I thought at the time that, “Well, I’m just a depressed person.” At this point, I didn’t even think about the event that much anymore. At this point, it was just so ingrained into my personality that I was identifying as, “Well, I’m just a depressed person.” This is just the way that I am. Some people are like this. This is just the path that I’m on. This is who I am as a person. I thought, “Well, it’s victimless. It’s just me. I’m the one that’s being hurt by this.” Whatever. It’s my issue and if I want to deal with it or if I don’t, it doesn’t matter because it’s my thing and I didn’t think there was even a point in dealing with it because I thought that this is just who I was.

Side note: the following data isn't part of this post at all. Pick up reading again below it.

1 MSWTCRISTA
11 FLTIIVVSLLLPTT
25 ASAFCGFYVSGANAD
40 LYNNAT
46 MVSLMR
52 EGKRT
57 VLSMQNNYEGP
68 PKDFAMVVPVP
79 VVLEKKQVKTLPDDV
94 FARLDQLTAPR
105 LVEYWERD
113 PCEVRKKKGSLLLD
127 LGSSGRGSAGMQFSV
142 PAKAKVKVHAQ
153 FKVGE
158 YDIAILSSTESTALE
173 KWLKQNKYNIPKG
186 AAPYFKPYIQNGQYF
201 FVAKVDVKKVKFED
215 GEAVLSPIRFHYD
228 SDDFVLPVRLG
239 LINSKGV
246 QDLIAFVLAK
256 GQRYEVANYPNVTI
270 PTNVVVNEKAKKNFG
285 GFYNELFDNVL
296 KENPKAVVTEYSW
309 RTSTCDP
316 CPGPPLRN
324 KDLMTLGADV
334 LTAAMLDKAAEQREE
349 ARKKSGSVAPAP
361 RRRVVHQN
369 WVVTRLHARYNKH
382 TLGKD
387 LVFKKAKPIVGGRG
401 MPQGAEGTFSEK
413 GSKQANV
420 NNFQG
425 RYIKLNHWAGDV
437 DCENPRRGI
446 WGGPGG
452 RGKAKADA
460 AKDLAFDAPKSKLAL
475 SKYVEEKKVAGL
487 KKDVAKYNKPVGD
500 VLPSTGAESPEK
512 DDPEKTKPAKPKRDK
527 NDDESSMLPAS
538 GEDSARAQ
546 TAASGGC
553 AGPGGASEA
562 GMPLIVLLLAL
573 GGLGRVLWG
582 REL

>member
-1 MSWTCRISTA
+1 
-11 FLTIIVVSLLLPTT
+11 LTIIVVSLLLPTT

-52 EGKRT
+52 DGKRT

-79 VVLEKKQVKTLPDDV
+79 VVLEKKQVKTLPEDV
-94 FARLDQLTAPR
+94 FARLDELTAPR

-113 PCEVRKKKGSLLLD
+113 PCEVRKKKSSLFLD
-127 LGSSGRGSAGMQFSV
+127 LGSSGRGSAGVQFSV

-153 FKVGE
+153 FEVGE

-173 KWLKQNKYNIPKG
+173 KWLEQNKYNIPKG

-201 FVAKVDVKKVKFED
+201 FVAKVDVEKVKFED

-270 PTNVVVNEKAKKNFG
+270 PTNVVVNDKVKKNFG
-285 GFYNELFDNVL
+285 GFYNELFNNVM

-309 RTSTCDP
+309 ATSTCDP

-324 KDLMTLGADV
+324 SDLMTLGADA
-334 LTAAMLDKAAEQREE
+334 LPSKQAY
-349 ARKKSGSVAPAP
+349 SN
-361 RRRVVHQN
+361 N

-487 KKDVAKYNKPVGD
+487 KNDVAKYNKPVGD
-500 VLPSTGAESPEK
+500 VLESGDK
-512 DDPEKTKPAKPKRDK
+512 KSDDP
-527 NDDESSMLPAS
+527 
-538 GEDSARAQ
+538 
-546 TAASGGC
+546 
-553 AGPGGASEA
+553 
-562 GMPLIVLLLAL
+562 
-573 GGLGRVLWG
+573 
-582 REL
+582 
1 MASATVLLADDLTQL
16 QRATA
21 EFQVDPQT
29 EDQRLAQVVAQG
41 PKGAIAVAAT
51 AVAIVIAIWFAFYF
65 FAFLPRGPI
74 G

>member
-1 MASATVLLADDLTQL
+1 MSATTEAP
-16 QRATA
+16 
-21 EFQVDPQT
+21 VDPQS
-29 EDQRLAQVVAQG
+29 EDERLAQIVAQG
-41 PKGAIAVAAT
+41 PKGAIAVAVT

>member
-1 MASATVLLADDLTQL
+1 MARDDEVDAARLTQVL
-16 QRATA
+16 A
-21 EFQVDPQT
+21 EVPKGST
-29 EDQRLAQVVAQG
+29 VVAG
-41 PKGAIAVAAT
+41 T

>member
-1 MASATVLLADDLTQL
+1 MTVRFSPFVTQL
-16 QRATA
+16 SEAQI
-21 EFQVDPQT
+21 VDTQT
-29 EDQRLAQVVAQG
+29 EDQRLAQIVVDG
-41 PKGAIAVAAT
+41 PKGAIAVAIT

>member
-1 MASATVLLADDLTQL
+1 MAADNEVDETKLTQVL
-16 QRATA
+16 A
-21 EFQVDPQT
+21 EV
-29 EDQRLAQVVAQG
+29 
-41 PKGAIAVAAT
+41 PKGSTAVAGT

It did affect people. It affected my relationship. It affected how difficult it was to be married and to somebody who didn’t understand what was going on and it came to a head one year. She didn’t want to be with me anymore. We were going down different paths and it was one of things that we were looking at each other and we were like, “If we met today, we wouldn’t even be friends.” As much as she hated me, I hated myself worse. It didn’t work out. She left. This is the thing about depression. It’s like this weird internal … Every fiber of yourself is screaming out for just relief from this pain that you have no control over and it doesn’t really feel like there’s even really a source of it sometimes. It’s ingrained pain that just doesn’t go anywhere. It doesn’t fix anything. For me, I wasn’t working through anything. It was just kind of there. It’s not sadness.